I presume the Beast carries a literal meaning pertaining to the French Revolution – ‘The Terror’, an animal twisted by man and violently out of control. Gans keeps the Beast mostly under wraps for the first half, always a good ploy. It’s an impressive looking creature (I think Jim Henson’s Workshop is involved) but some of the CGI isn’t great. Often, the beast doesn’t look present in a scene and in one instance appears unrendered as it rises up out of water behind a stricken victim (I was watching a download though and the picture was a bit pixely). But there’s also a dodgy practical moment when it is required to slurp somebody’s hand. Hokey enough as it is trying to insert a sense of abused and misunderstood animal, the protruding tongue looks naff, a bit like that thing in Stargate licking James Spader. Also, while I think on, the ruling court sacks Captain Duhamel (Eric Prat) for failing to catch the beast and announces another hunter will arrive to get after it. I waited for this guy to turn up; he never did. Does he in the ‘Director’s Cut’?
An already crammed movie even finds time to play with a fantastical angle too, bringing in native Indian mysticism when Mani, on some level, seems to achieve a psychic link with a lone white wolf, itself a survivor of a massacre just as we learn Mani was back in the New World. The wolf even acts as a guide and there’s also the suggestion of an ethereal transition as the wolf appears beside Mani’s fallen body. He’s also brought along a magic, life-giving elixir to rescue folk from the brink of death. Not a fan of the Indian potion, particularly its second outing towards the end of the film. Elsewhere, I think some tightening could have been done by losing a few of the more frivolous brothel scenes, despite a few always welcome boobs. Whoa, did I just advocate fewer boobies? Masculinity card confiscated for the weekend… The French Revolution wrap-around featuring an older Thomas doesn’t really add anything beyond reinforcing ‘The Terror/ Beast’ angle. All in all, if Gans had pumped up a more investigative angle for Fronsac and Mani I think Brotherhood would have been a better film.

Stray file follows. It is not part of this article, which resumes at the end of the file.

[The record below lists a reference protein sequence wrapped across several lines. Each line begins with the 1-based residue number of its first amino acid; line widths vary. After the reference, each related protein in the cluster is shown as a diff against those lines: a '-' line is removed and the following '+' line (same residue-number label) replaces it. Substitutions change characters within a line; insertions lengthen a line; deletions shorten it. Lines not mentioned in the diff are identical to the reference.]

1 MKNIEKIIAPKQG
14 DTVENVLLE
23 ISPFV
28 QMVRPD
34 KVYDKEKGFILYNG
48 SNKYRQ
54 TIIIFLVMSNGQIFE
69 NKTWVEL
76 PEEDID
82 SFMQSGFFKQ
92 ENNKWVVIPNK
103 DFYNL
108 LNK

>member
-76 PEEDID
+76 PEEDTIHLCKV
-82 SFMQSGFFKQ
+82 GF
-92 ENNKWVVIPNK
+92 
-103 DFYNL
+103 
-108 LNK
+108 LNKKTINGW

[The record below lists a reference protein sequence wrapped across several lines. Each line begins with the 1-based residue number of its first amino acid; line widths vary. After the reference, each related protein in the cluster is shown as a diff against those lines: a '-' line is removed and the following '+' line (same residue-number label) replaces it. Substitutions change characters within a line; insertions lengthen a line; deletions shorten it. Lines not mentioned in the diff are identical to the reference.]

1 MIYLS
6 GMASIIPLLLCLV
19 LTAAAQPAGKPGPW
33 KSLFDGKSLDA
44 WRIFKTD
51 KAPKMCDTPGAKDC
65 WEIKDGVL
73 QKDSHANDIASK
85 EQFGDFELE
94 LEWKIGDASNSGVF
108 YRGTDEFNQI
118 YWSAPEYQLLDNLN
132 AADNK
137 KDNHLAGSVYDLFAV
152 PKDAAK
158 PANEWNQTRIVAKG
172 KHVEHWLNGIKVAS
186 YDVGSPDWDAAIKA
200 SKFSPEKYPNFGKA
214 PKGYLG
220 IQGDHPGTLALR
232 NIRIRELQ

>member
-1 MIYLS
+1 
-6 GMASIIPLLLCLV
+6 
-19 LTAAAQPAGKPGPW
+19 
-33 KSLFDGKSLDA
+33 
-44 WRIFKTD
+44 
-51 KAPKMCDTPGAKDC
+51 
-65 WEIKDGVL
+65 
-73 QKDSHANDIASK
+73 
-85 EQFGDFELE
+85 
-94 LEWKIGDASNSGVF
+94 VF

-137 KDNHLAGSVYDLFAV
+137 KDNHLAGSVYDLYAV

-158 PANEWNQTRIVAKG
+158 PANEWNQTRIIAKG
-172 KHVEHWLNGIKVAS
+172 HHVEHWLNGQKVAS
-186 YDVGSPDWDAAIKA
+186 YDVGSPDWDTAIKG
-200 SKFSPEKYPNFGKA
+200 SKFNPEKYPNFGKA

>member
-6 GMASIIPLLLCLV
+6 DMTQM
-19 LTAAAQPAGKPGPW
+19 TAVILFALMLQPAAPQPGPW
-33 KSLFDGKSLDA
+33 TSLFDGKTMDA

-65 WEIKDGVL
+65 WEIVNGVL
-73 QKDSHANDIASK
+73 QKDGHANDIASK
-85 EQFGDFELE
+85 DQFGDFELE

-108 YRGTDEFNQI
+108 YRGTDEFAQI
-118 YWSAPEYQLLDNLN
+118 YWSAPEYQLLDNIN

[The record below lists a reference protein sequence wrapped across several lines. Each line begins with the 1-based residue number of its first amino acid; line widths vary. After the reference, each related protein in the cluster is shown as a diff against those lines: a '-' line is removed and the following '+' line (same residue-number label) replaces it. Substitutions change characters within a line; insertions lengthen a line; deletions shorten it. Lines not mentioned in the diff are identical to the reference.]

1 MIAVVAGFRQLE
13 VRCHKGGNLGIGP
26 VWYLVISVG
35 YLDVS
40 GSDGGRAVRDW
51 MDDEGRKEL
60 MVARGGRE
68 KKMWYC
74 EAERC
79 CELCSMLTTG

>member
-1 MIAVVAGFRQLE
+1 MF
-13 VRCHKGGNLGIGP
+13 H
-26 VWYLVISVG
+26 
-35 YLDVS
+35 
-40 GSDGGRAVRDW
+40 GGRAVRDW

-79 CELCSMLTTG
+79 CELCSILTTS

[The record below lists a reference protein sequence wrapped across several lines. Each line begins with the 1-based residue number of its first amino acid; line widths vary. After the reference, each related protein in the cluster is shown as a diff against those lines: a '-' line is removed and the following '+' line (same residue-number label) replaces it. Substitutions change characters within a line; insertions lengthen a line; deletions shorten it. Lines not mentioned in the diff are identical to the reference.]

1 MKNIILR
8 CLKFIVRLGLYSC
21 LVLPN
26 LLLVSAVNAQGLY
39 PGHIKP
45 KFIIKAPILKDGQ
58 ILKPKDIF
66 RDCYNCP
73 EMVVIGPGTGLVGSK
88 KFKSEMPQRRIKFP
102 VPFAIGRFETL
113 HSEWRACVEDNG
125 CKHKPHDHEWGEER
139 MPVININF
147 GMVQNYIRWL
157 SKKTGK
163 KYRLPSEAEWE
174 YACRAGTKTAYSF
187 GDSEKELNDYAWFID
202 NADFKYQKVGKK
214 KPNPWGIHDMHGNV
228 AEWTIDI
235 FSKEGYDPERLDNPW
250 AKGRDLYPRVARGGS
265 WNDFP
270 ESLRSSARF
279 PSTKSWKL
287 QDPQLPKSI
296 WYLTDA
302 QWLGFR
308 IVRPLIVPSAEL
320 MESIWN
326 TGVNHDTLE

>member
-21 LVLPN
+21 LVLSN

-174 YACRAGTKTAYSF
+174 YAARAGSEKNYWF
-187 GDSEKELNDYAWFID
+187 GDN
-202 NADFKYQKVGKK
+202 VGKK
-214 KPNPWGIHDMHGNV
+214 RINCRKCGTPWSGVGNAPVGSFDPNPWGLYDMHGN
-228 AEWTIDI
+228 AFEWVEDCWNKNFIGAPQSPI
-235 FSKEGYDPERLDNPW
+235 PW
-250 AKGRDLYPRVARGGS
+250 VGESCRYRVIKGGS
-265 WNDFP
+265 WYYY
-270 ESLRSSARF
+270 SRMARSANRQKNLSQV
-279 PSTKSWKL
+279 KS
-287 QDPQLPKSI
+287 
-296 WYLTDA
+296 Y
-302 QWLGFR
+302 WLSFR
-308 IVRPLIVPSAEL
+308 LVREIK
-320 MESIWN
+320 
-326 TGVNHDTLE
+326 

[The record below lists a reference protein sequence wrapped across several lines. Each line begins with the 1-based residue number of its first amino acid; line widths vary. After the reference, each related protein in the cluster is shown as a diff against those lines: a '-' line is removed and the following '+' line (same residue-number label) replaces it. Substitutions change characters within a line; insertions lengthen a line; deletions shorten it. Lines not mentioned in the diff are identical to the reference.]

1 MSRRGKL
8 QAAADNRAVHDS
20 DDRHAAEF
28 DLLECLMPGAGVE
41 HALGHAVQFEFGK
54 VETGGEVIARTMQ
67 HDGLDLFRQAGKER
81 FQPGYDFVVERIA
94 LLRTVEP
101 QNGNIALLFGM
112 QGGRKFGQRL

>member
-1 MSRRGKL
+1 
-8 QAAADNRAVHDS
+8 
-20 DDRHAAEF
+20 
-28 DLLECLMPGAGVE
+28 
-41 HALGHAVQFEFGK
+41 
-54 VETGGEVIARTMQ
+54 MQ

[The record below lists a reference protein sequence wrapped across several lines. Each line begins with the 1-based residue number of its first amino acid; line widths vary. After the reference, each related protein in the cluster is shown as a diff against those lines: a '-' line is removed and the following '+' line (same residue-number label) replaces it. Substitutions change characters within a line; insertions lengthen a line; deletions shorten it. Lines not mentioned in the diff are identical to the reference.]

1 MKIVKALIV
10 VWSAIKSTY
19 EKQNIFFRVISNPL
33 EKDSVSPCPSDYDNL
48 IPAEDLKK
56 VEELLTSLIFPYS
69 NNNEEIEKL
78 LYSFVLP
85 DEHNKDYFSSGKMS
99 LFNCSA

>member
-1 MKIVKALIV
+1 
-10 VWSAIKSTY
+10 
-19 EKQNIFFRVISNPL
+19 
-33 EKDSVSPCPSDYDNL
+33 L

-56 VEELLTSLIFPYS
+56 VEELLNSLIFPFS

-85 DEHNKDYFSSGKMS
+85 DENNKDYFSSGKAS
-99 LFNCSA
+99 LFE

The actors are having a good time, they know it’s silly material and have some fun. Le Bihan’s got something of the Roddy Pipers (circa They Live) about him. Fronsac prefers to avoid trouble, he likes his science-y dabbling over brawn but woe betides if you rile him. Dacascos is solid as a strong, silent type. I haven’t seen him in anything else but I’ve been told he’s usually in crap. Nah, he’s fine and he can certainly throw some moves (Le Bihan looks ungainly by comparison – that’s not a criticism, I wouldn’t expect them to have the same fighting style) and it’s probably a wise move to keep his dialogue to a minimum. Snidey-face Vincent Cassell turns on the sneer, he’s a Panto villain but it’s okay here. He still manages to maintain a level of ambiguity up to a certain point. The two leading ladies are polar opposites; Emilie Dequenne is barely a presence and it was hard to tell (for me) what attracted Fronsac to Marianne. She’s there to set up the filthy business with her brother, shades of Commodus and Lucilla in Gladiator. I would argue that the Marianne character is almost redundant; the whole incest thing doesn’t need to be in there. Besides, with the enigmatic Sylvia flitting in and out of the action Fronsac’s already got his hands full…
Sylvia is by far the most intriguing character, played with sultry mystery by the Heaven-sent Monica Bellucci. Syliva is a character you want to know more about (and see more of… wearing less if possible), where she’s from, what other perilous adventures has she flirted with? It’s a pity about the heavy-handed monologue establishing the poison, delivered in such a way that you’re left in no doubt that it’s going to play a pivotal part in Fronsac’s journey. Gans throws in a misleading line when the moment arrives but he isn’t fooling anyone; the audience is already primed. Bellucci burns a hole in the screen, I kept forgetting to read the subtitles; I get transfixed by the shape of her mouth, y’know…
Ahem. I’m going for a cold shower. The rest of you go and watch this, if you haven’t already. I’ve had to sit through a pile of cack tanks recently and Brotherhood gave me a boost when the series needed it.
See, you can always rely on the French to come to the rescue! (incendiary device dropped, Wolf backs away from monitor, rubbing his hands gleefully…)
I’m giving it 3 Sticky Belluccis out of 5.
ThereWolf, June 2012